Article adapted from Cleanepedia
When I was nursing, I would carry pens and markers around with me on a daily basis and, on occasion, one would burst or I would forget to recap it in my hectic schedule.
The result? A lovely black stain on my white nursing uniform.
Ink stains are bound to happen whether its from your pen that you carry around daily for work or your toddler has gone crazy with the permanent marker. We have a solution to remove both stains without harming your clothing!
Before treating your stain, here are some helpful tips to keep in mind:
If the ink stain was made by a water-based pen:
- Treating the ink stains as soon as possible. The fresher the stain, the easier it will be to remove. It’s when the ink stains dry and become ground into the fabric that removing them becomes more of a challenge.
- Never rubbing or wiping an ink stain. Rather than removing it, you’ll simply spread it around the garment, soiling more of the material. Blotting is the best way, as it removes the stain, while protecting the rest of the clothing.
- Slowing down the process. Apart from alcohol-based solutions that should be put through the wash while they’re still wet, other types of ink remover actually need time to work. Always read the instructions on the packaging, and leave the solution on the stain for the correct amount of time.
If the stain was made by a permanent marker:
- Use a washable microfibre cloth for removing ink stains that have pooled on a garment. Don’t be tempted to wipe or scrub, instead simply blot the stain using the cloth, until the ink dries and stops transferring off.
- If the stain is very big, use a water-based stain remover to help break down the ink stains, before your washing machine takes over. Leave for 10 minutes, or follow the instructions on the product.
- Pick up the cloth again to blot your stain. You should find that you are able to remove even more of the stain now that the pre-treatment has had time to work.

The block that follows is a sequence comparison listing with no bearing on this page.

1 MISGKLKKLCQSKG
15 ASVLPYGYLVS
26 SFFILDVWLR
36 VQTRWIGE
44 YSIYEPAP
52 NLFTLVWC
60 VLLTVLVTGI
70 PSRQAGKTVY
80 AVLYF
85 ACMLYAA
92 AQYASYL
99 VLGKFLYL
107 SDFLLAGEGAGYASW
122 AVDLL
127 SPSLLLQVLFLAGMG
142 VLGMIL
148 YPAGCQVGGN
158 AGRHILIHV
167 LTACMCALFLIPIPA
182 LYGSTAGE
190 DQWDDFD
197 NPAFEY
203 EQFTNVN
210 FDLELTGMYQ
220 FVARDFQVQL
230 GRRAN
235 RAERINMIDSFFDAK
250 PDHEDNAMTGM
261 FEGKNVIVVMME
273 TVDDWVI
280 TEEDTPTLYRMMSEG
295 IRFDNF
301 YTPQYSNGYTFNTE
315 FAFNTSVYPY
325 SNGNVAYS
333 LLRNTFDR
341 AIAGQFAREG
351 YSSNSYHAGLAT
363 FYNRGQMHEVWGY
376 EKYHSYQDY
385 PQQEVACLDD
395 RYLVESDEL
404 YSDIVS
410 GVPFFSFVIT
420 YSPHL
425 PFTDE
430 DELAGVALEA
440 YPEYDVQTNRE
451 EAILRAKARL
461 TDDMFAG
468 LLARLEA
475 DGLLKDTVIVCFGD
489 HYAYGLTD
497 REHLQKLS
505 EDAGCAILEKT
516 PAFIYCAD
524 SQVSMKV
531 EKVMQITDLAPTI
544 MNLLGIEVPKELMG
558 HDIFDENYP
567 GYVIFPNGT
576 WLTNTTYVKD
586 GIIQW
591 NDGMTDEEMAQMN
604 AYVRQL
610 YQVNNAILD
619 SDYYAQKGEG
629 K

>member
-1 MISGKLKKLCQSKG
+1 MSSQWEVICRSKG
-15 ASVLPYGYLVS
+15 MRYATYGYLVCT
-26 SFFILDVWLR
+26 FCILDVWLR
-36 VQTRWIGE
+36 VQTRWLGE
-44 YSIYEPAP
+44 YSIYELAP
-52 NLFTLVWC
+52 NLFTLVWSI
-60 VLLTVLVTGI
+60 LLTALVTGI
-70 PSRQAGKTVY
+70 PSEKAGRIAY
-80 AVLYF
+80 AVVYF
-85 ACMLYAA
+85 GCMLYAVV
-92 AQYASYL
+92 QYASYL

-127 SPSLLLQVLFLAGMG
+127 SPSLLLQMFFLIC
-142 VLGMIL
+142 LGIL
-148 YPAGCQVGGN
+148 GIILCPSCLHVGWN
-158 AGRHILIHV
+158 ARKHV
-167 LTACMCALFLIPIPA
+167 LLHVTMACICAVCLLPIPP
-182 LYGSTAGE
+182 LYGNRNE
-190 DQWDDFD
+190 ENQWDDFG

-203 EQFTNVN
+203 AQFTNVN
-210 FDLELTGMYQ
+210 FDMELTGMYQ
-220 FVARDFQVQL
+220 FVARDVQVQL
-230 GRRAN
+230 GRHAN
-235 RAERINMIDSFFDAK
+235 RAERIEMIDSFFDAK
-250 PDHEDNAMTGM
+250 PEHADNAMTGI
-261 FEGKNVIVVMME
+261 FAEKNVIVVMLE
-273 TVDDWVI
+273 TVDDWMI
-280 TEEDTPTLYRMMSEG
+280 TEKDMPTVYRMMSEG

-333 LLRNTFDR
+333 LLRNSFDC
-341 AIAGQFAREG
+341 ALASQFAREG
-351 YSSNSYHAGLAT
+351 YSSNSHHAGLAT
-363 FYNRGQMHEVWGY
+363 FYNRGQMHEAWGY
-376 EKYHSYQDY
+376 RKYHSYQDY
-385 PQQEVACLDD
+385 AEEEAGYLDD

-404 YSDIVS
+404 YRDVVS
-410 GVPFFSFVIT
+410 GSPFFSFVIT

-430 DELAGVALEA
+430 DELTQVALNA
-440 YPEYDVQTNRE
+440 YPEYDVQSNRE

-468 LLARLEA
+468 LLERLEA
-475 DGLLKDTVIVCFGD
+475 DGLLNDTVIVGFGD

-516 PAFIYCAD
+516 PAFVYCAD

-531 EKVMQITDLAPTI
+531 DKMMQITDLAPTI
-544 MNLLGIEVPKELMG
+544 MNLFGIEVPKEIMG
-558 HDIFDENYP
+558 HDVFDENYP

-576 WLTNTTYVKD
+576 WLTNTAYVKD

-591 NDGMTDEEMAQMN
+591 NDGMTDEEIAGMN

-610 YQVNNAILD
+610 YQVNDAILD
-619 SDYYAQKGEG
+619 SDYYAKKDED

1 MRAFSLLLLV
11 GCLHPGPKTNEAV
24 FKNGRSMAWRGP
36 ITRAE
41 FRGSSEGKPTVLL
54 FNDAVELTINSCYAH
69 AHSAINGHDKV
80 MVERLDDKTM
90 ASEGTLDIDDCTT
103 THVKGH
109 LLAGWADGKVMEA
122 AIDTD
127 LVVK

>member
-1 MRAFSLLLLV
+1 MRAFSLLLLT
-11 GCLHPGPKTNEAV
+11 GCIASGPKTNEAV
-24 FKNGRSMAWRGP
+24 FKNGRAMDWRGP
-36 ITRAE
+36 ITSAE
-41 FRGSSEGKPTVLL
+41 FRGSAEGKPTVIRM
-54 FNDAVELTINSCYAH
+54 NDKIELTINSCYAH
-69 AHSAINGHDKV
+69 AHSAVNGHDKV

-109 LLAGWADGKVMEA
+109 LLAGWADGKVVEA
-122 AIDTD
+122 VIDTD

- Place the garment in the washing machine, preferably by itself. Remember: tackle water-based stains with water. Contrary to popular belief, you don’t need to boil your clothes, just use the same temperature you usually would for that garment.
- Ensure that the ink stains are gone before drying. If remnants of the stain remain, blot, treat, and wash once more.
- Once again, begin by blotting the stain and removing any excess liquid. It’s important to use a microfibre cloth rather than paper towels, as small bits of paper could become caught in the garment’s fabric.
- Apply rubbing alcohol, or an aerosol hairspray, directly to the stain. The alcohol in these products is an excellent ink remover because it’s very effective at breaking down the oils in permanent markers. Some people also find that an antibacterial hand wash is good alternative. Always wear protective clothing when handling these substances and use them in a well-ventilated room.
- While the rubbing alcohol, hairspray, or hand wash is still wet, place your garment in the washing machine, and wash it at the usual temperature with your regular laundry detergent. Again, wash the item separately from other clothes if possible, to avoid colour transfer.
- Ensure the stain has been removed before drying. Air-dry if possible for optimal results.
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